CCAC Investments A Smart Contribution to the “Methane Finance Sprint”

by Martina Otto - Head of CCAC Secretariat, UNEP - 5 October, 2023
Funding SLCPs is a priority to make climate finance more efficient and slowing near-term warming.


Methane contributes to about 45% of net anthropogenic warming. Over 150 countries have now joined the  Global Methane Pledge (GMP) with its voluntary global goal of reducing methane by 30% by 2030, from 2020 levels. Cutting methane at this level is doable with existing technologies. Yet, methane mitigation efforts receive less than 2% of current climate mitigation financing.  

In April 2023 US President Joe Biden announced the Methane Finance Sprint – a funding campaign paired with philanthropic commitments – to cut methane emissions in line with the GMP and accelerate the phasedown of hydrofluorocarbons (HFCs) under the Kigali Amendment.  
 
The sprint to turn such short-lived climate pollutant (SLCP) commitments into impact, from actions taken before 2030 will be critical to limiting warming to 1.5°C, while we also run the marathon of decarbonisation of our economies. Cutting methane, due to methane's higher global warming potential and its shorter lifetime in the atmosphere (over 80 times that of CO2 over a period of 20 years) helps curb near-term warming. Finance towards these actions needs to be commensurate with the opportunity.  

The CCAC’s 2021 Global Methane Assessment set the scene for the Global Methane Pledge and we continue to advocate for action at national, regional and global levels. With the secretariat functions formalised, and a key supporter of country requests, the CCAC is an important investment channel for turning commitment into action. Investments in the CCAC count towards the Sprint campaign– and translates to country-driven projects in developing countries and sectoral transformation efforts in major methane and HFC emitting sectors.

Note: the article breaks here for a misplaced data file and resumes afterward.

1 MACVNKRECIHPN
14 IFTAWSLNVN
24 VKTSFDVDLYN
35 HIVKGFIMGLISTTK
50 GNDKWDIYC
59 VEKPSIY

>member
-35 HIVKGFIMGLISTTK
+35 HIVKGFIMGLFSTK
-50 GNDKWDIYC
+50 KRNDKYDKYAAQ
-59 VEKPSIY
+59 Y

Transforming commitment into action 

The first phase of CCAC activity significantly raised the place of methane and other SLCPs in the global climate agenda, and via regional integrated assessments, we identified a set of measures across key sectors that would generate multiple benefits for climate, clean air and anchored action in countries’ sustainable development priorities.  

The CCAC’s current phase is one of ‘implementation at scale’, including direct support to developing countries, facilitating matchmaking between CCAC partners and engaging with the official development assistance system, both bilateral and multilateral ODA. For the 2022-2023 period we funded $22 million USD worth of projects in over 50 ODA-eligible countries. The bulk of CCAC projects are split across three key sectors – fossil fuels, agriculture, and waste – and are country-driven, and targeted at ‘People, Plans and Policies’.  

People”: building local capacity for planning, policy work and frameworks, alongside strengthening of institutions. On a demand basis, we hire national consultants dedicated to short-lived climate pollutants like methane to coordinate and drive action within ministries.